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Why Do We Ask the Impossible From Women Partners at Badminton Mixed Doubles?
At club, league, county and international level, a large proportion of competition is mixed doubles. It’s become a club favorite, and it’s probably the only sport at the Olympic Games where both men and women play together.
When I watch mixed doubles in clubs and leagues, it still amazes me that some men can’t really understand the important role women play in this partnership.
For some men, even the word partnership is foreign. They consider mixed doubles a variation of singles where women also stand on the court. How poor is that? If only they could see and understand the art of mixed doubles compared to regular doubles. This is a real thinking man’s game, highly strategic, where shuttle placement is paramount.
Compared to horizontal doubles, the technique of mixed doubles revolves around moving formations and finding the midpoint between opposing pairs to create open spaces. I dare say it has more touch, more technique and more variety than horizontal doubles. However, it can still be a fast and powerful game.
So why do most badminton players in clubs and leagues, having all these attributes, fail to understand the game well enough to excel?
Undoubtedly, in some cases the ego gets in the way. It’s almost lower than some men even consider taking part. It’s like they’re going to lose some of their masculinity by playing mixed doubles. These guys like to hit the ball hard from the back and are often completely powerless at the net. In fact, you might find that their thinking for men’s doubles revolves around a “your side, my side” strategy followed by an “I’ll back off” strategy. They haven’t even thought about placing the shuttle to earn a point.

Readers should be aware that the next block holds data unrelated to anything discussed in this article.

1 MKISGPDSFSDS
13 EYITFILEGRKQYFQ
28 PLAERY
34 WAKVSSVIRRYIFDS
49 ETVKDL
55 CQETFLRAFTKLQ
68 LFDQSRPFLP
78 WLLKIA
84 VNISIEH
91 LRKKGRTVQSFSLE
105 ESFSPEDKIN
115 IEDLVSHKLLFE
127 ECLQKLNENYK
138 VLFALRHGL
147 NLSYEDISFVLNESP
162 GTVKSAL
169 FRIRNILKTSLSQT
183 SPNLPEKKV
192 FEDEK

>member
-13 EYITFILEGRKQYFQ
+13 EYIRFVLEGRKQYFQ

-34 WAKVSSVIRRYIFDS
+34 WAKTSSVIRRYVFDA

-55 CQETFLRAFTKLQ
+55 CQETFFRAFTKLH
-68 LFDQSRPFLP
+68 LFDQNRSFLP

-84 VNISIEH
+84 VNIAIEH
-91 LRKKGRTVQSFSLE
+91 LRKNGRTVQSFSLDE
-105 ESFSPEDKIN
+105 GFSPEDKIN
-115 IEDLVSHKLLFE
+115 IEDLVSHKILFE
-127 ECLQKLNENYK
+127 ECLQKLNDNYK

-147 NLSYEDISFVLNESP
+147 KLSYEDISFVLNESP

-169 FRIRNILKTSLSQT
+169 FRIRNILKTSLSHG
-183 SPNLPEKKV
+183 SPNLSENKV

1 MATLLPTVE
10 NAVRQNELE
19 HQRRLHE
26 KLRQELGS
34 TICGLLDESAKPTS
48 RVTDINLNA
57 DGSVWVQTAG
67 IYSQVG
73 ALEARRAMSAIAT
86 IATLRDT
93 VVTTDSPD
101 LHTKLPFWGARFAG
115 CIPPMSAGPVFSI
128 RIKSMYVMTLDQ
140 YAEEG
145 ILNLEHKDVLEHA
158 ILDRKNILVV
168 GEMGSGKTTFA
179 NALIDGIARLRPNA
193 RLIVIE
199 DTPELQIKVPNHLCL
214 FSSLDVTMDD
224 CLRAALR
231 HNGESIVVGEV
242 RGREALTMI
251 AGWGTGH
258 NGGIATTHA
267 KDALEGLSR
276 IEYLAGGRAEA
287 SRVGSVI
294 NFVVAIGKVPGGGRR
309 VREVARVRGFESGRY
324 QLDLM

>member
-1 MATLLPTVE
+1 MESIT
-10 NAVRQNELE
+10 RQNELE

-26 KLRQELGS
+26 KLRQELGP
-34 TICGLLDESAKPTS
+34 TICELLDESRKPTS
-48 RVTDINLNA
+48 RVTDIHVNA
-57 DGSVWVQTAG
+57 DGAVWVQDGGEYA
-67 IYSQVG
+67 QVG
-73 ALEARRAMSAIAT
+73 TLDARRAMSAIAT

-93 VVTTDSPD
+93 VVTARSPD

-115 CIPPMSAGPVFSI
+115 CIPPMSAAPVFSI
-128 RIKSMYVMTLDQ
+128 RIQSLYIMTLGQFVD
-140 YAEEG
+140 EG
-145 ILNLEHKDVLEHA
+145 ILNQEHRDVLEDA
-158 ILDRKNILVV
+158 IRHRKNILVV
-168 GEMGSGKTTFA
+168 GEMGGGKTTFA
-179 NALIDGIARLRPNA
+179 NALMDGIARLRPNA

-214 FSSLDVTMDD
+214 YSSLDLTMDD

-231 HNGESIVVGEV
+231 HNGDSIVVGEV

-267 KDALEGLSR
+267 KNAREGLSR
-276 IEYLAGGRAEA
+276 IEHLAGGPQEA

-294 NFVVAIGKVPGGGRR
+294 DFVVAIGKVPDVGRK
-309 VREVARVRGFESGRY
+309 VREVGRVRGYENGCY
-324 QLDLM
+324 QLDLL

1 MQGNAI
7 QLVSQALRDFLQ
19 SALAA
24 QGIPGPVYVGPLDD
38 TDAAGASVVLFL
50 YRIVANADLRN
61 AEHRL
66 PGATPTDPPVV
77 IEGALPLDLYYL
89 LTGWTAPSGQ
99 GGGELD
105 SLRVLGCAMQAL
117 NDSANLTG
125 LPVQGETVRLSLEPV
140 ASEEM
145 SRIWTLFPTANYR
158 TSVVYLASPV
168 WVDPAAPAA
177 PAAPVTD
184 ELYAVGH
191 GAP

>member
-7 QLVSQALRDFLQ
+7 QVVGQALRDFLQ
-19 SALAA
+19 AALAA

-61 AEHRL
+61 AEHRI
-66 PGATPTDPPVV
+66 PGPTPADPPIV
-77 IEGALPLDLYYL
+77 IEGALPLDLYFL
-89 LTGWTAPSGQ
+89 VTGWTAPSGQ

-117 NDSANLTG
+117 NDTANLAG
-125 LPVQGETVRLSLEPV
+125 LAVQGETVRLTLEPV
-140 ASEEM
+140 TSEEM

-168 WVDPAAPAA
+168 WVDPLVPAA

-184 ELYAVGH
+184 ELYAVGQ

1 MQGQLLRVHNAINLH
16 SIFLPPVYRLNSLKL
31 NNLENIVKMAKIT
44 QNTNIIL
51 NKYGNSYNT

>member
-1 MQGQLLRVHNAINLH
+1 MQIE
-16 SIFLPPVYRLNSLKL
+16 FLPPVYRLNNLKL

There are also players who want to play good mixed doubles but haven’t really understood what it’s all about. They have some good shots in their repertoire, but they don’t know how to use them, and they certainly don’t know how to get the best out of their partners.
Ego aside, let me suggest that where are the real pitfalls in the men’s game where we present the impossible to our female partners?
1) They don’t understand what it’s like to play on the net. Especially the speed of the ball on and off the net. Because of this, they don’t understand the skills involved and what makes a good game or vice versa.
2) Worst of all, they have a ridiculous ideal that the lady’s position is in front of the tee line for doubles, just to make the interception job 10 times harder! Ultra-quick interceptions are a combination of being in the right position, reading the game and sometimes pure fluke. That’s not to take away the skill involved here, I’m talking a very fast shuttle with little or no time to react.
3) The number of times a man sends a short drop and expects their partner to stay in front of the net and get the ball back when the opponent uses his strongest spike. Come on, smell the roses, your partner is not a superwoman! You’re asking them to block half-court spikes that you might not be able to return, stand on the field, let alone intercept at the net. What happens when a man bangs straight through a woman? You probably know the answer to this one… the really kind man of us thinks that if not telling his partner to keep her racket in front of the net. Does this sound familiar?
4) Since the man doesn’t understand nets, the only time he plays near the net is when he’s throwing himself at the opposing woman. Beyond that, he’s trying to beat his opponent.
5) Usually, but not all the time, this guy is slow on the court, has little backhand to speak of, and can be so smug that he’s running out of buddies in the club.
How do we go about solving this problem? (Simple guide for women/clubs)
Changing our egotistical or ignorant friend can be too far a bridge, at least if you take him head on! A more subtle approach may work better.